We’re all waiters. We are all called to serve what we know: Grace. Freedom. Forgiveness. Joy. Hope. Peace. Life. Love.

Some of us are openers. We meet people before they have ever even heard of this place called church. We give them directions.

Some of us are scheduled for the mid-afternoon lull. We have the opportunity to pay careful attention to the customers who come in alone and stay long.

And some of us are closers. We’re there for the evening time rush.  We have seven tables instead of three.  We get to serve the customers with complicated orders.  And we’ll stay there as long as they haven’t paid their bill.

All shifts are equally important, all serve a necessary purpose.

So whether you open, close, or keep the old company in the corner booth after the lunch hour, never forget you were scheduled for your shift for a reason.

It’s Too Simple: Evangelism at 35,000 Feet

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I recently returned from a quick trip to Florida. What took me to Florida, you ask?  THE MAN THAT I AM DATING. (This is my first attempt at subliminal messaging… how’d I do?)

*ahem*

But this blog post isn’t about him.

This post is about another guy; the guy I sat next to on my flight home. He was tall, dark, handsome, foreign, and had an accent.

If you don’t know, talking to total strangers does not bother me in the least. Fact of the matter is it gives me a rush. So I began as I normally do.

“You headed home?” I asked.

“Yes,” he replied with a tired sigh. “Twenty-four hours of traveling. I’m ready to be home.”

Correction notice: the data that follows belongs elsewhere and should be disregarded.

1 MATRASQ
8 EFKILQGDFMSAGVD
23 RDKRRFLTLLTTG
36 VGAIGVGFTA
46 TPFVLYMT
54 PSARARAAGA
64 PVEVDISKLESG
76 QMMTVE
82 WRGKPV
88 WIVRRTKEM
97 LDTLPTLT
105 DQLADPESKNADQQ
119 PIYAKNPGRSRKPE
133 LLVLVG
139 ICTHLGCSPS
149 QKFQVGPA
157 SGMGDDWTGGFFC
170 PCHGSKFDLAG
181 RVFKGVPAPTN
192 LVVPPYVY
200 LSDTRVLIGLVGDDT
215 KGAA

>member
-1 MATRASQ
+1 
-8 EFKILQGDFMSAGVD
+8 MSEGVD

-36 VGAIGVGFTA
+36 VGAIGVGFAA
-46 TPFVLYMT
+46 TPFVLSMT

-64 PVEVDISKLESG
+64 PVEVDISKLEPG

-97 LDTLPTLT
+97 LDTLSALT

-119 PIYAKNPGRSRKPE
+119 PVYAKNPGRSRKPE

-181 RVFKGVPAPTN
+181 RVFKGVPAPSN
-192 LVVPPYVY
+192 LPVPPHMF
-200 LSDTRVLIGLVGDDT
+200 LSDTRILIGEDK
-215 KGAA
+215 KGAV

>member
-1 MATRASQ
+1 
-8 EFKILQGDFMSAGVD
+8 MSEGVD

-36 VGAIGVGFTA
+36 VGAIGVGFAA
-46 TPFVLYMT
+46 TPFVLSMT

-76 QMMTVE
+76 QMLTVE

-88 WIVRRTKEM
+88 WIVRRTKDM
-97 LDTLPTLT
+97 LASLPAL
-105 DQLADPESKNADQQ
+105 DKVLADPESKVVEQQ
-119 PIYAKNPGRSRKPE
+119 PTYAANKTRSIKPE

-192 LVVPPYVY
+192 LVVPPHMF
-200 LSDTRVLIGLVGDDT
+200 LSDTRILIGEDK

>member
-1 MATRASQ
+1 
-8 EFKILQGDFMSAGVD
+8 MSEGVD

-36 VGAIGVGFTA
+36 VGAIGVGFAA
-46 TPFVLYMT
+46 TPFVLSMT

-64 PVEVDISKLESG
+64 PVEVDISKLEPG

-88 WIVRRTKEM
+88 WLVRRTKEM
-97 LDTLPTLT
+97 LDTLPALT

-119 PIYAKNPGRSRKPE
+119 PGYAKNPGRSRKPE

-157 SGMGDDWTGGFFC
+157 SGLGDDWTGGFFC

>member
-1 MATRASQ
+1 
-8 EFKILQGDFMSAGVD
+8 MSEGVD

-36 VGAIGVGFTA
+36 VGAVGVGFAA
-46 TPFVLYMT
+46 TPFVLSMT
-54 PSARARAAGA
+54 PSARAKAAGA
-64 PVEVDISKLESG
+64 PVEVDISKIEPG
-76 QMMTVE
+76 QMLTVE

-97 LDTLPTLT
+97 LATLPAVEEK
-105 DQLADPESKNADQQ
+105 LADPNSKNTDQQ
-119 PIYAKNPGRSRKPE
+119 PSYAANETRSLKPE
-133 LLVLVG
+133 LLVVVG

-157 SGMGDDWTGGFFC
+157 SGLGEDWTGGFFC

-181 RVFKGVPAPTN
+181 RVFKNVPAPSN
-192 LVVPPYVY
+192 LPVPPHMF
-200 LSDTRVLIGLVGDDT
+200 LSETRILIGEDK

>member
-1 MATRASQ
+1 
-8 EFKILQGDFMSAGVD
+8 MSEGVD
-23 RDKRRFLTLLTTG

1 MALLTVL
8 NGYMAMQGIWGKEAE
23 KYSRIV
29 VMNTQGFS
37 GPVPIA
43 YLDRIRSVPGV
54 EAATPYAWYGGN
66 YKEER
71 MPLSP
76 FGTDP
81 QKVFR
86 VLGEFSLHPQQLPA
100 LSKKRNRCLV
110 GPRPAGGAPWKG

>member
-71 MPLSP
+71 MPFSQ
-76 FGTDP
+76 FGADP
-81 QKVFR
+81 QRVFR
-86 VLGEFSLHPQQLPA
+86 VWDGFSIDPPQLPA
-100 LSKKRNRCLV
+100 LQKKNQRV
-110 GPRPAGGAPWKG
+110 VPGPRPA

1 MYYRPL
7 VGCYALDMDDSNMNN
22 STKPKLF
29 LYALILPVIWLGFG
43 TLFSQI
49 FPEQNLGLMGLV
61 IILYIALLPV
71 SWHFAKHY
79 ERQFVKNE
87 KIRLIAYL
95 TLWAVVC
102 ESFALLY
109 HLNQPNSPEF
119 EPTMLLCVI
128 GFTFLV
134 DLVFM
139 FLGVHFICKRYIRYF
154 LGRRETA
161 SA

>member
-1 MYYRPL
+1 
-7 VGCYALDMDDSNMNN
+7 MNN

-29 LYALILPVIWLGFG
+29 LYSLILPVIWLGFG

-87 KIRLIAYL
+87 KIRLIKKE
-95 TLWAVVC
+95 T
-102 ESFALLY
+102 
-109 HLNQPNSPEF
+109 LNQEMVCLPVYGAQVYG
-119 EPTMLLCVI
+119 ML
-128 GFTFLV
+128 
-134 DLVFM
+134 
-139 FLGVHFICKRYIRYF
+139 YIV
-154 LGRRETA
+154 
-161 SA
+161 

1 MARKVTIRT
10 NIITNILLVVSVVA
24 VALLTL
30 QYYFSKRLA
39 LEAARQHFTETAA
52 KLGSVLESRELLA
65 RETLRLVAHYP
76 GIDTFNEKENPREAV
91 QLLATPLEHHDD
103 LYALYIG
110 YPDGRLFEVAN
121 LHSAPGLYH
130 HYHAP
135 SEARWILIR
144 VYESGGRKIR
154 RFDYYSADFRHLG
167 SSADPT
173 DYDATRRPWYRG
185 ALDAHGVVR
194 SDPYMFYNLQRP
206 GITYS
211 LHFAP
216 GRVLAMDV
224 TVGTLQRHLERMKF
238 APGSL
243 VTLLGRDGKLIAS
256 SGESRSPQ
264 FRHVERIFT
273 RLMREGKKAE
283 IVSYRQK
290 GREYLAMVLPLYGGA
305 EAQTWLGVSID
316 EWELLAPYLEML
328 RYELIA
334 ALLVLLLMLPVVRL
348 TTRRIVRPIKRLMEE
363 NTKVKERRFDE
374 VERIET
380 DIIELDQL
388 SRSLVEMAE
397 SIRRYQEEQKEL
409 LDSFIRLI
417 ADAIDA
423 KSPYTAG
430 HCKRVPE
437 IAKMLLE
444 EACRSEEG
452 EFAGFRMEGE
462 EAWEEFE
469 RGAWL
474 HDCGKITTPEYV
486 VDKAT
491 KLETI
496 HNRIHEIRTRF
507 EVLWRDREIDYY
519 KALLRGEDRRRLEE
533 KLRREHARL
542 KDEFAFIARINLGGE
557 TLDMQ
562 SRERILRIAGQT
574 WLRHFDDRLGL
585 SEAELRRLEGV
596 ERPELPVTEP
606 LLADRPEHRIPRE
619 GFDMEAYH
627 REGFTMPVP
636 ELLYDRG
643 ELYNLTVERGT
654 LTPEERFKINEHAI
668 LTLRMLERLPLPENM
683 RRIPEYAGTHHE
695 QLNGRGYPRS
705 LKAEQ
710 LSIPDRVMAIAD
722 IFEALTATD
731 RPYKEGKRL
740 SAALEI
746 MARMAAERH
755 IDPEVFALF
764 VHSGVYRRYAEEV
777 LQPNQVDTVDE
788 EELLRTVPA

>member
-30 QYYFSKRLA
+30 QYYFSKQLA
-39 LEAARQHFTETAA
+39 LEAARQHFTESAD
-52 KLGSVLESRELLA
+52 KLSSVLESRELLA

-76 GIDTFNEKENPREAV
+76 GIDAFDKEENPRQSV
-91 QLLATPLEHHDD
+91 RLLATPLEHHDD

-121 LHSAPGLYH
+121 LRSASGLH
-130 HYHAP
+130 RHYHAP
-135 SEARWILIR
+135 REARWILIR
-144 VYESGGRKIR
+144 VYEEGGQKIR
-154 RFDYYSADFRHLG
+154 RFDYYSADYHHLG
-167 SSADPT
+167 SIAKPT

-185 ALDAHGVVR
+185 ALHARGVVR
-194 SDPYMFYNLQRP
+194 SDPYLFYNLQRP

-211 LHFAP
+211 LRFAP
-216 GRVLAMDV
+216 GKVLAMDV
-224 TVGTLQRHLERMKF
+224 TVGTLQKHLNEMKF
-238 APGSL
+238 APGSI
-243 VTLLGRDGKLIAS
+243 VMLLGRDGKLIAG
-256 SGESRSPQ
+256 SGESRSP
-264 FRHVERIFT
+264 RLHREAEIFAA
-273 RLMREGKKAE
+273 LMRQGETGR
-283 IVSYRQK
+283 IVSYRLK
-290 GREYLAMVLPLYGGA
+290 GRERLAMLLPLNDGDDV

“Twenty-four hours? That’s quite a trip. Where are you coming from?”

“Morocco,” he said. “My first home, where I was born.”

Now I’m pretty geographically challenged. But believe it or not, I knew where Morocco was and I also knew that in that country, the name Jesus was not spoken in freedom or with joy. Allah is the god they pray to.

So I decided that since we were 35,000 feet in the air with nowhere to go for about 3 hours, I would ask him to tell me about his faith. Outside of the media, which is biased, I didn’t know much about the Muslim faith, their beliefs, convictions, or practices.  And since he sat trapped in the middle seat, I figured I would make the most of the occasion.

“Would you mind telling me what you believe?” I asked.

He looked at me with wide eyes and a slight smile. “You really want to know?” he asked in disbelief. I nodded.

As he unpacked what he believed and why he believed it, it dawned on me that Christians aren’t the only ones that are passionate and faith filled witnesses. Millions of people all over the world don’t believe blindly the way we automatically think they do. They may be compelled by different standards and a false god, but they are convicted and convinced all the same.

I asked him how he got to heaven.

“Well, I have to work very hard to do all the right things and at the end of my life, they must outweigh the bad things I have done. I have to strive for perfection.  And when it’s all over, which way the scale trips determines where I will go and I won’t know that til I’m dead.”

“Interesting,” I said. I took a deep breath and then said, “I believe in another way; a sure way. It’s guaranteed.”

He just looked a me with a skeptical smirk.